The Virtus Greater European Opportunities Fund
According to its website, the Virtus Greater European Opportunities Fund – Class A (VGEAX) “seeks to offer investors exposure to European market economies through well-established companies. The securities selected for inclusion in the fund are, in the opinion of the subadviser, well-managed businesses with consistent operating histories and financial performance that have favorable long-term economic prospects, and in most cases, generate free cash flow. Over full market cycles, the investment style is designed with the dual objectives of capturing part of the up market cycles and protecting principal in down market cycles.”
Virtus Investment Advisers is the investment adviser to the fund. Vontobel Asset Management functions as its subadviser.
VGEAX’s assets were spread across 45 holdings as of September 2015 (the latest available data). It was managing assets worth $22.1 million as of the end of November. In November, its top ten equity holdings included British American Tobacco (BTI), Philip Morris International (PM), SAP SE (SAP), Priceline Group (PCLN), and SABMiller (SAB), comprising 21.1% of the fund’s portfolio.
For this analysis, we’ll be considering holdings as of September 2015, the latest available sectoral breakdown. The holdings after September reflect valuation-driven changes to the portfolio, not the actual holding.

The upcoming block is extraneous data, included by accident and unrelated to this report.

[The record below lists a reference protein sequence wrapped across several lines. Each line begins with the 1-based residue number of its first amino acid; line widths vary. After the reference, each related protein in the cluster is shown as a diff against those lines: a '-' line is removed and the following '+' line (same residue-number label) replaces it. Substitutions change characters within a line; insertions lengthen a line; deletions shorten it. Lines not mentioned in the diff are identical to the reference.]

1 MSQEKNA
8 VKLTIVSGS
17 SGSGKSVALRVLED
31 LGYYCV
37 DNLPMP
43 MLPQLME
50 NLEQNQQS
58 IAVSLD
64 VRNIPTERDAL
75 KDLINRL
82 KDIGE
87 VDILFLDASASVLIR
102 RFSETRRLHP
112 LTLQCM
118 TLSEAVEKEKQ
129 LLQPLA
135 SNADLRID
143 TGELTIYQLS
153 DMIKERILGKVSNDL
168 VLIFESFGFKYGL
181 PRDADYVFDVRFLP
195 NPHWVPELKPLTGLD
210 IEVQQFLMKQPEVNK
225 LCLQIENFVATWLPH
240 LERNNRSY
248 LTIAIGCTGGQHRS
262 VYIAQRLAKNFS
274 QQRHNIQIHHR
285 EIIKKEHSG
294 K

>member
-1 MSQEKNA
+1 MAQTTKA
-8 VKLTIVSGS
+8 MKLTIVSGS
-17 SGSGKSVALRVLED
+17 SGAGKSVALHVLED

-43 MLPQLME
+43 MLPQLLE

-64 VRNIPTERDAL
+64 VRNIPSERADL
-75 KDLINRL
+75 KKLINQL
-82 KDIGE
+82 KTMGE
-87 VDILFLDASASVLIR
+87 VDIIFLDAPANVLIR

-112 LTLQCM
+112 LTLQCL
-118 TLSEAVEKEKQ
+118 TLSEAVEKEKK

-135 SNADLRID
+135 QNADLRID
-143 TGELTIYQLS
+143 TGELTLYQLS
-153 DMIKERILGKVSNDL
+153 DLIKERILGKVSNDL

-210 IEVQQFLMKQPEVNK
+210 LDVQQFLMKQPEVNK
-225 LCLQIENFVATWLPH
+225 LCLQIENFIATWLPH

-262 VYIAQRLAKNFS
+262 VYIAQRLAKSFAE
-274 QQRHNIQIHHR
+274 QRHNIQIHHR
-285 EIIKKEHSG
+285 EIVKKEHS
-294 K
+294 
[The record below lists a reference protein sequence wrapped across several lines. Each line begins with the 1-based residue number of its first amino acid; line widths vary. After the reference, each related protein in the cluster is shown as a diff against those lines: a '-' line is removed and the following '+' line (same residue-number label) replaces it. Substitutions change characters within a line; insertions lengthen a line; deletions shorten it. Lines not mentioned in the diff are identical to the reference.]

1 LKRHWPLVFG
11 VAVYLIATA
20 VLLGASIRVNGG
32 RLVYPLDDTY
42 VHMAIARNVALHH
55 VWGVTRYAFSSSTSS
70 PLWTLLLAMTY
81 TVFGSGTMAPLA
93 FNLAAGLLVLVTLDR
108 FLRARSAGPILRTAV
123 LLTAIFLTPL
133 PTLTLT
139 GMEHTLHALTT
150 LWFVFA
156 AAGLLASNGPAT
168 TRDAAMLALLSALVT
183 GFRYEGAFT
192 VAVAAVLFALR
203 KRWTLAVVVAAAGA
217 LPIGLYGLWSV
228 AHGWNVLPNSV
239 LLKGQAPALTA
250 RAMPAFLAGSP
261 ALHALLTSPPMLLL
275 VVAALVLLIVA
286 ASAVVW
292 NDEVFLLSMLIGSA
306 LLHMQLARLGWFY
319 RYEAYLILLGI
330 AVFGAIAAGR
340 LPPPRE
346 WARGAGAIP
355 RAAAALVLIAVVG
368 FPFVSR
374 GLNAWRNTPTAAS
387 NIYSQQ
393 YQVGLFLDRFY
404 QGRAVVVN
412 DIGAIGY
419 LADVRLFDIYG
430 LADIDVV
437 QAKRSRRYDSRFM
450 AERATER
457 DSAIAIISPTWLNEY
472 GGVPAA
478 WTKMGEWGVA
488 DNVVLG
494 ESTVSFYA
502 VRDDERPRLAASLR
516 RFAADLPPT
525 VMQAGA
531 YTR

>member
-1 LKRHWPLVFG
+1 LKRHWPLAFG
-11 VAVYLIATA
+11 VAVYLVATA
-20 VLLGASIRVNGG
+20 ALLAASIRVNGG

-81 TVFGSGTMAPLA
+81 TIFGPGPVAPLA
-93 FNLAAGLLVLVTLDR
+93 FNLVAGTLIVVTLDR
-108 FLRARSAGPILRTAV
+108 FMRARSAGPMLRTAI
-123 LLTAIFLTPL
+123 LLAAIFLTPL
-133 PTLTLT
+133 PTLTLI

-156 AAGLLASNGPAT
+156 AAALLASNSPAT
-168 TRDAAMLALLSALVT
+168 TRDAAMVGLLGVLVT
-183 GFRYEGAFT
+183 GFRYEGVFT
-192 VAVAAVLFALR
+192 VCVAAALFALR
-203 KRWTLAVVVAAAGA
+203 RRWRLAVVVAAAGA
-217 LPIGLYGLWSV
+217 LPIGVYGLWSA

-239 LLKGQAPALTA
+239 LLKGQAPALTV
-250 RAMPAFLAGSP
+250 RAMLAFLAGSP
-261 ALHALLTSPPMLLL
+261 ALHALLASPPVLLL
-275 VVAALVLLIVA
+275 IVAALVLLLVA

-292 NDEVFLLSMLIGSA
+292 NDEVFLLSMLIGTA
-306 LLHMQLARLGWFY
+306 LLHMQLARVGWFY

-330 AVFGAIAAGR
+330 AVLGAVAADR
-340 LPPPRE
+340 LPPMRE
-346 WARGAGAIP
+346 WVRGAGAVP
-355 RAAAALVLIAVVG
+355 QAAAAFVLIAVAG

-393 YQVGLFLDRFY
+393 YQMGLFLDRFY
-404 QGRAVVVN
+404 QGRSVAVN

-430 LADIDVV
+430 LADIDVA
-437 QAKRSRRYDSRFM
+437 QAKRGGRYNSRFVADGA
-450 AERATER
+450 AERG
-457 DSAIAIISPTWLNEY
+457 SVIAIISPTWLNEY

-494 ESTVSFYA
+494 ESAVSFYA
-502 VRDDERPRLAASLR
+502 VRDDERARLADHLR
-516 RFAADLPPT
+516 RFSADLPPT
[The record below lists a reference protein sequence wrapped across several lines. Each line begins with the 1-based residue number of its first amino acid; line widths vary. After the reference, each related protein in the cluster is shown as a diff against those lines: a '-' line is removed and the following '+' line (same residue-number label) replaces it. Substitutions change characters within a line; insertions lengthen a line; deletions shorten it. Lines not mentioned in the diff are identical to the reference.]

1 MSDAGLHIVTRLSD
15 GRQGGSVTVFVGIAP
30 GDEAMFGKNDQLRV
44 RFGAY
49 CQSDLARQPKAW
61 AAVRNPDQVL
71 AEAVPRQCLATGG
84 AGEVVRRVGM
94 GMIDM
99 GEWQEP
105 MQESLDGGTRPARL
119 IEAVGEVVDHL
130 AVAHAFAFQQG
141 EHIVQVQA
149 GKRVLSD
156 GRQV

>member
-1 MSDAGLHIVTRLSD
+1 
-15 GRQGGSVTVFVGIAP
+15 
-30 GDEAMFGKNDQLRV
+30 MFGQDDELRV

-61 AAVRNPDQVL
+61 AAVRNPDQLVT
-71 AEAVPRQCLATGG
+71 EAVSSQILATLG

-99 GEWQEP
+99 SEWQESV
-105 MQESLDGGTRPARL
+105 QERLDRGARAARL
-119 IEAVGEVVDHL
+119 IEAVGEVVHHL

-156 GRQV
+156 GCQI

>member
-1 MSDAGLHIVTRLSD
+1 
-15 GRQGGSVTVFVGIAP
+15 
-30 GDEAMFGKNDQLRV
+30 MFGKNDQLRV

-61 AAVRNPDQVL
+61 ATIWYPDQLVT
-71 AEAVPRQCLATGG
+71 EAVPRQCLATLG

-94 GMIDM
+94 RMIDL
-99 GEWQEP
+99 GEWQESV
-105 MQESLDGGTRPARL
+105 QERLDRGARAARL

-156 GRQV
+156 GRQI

The portfolio of VGEAX is quite different from its peers. Unlike any other fund in this review, the fund has consumer staples as its largest sector. The sector forms more than 40% of the fund’s assets. Healthcare makes up more than a fifth of the assets, followed by the consumer discretionary sector. Fund managers exited the energy sector sometime in 2Q15. The fund isn’t invested in the telecom services and utilities sectors.
Both its top two sectors have seen increased portfolio space in the past one year until November 2015. Consumer discretionary stocks saw their exposure reduced in that period. Fund managers have sharply reduced exposure to the industrials sector. It’s nearly half the size it was a year ago.
Interestingly, financials used to form just 4% of the portfolio in November 2014. In 1Q15, after the ECB (European Central Bank) announced its stimulus measures, the fund started to load up on financial stocks. At one time during that period, they comprised 11.4% of the portfolio. They form less than 9% at present.
In the next part of this series, we’ll see how the fund has fared until November 2015.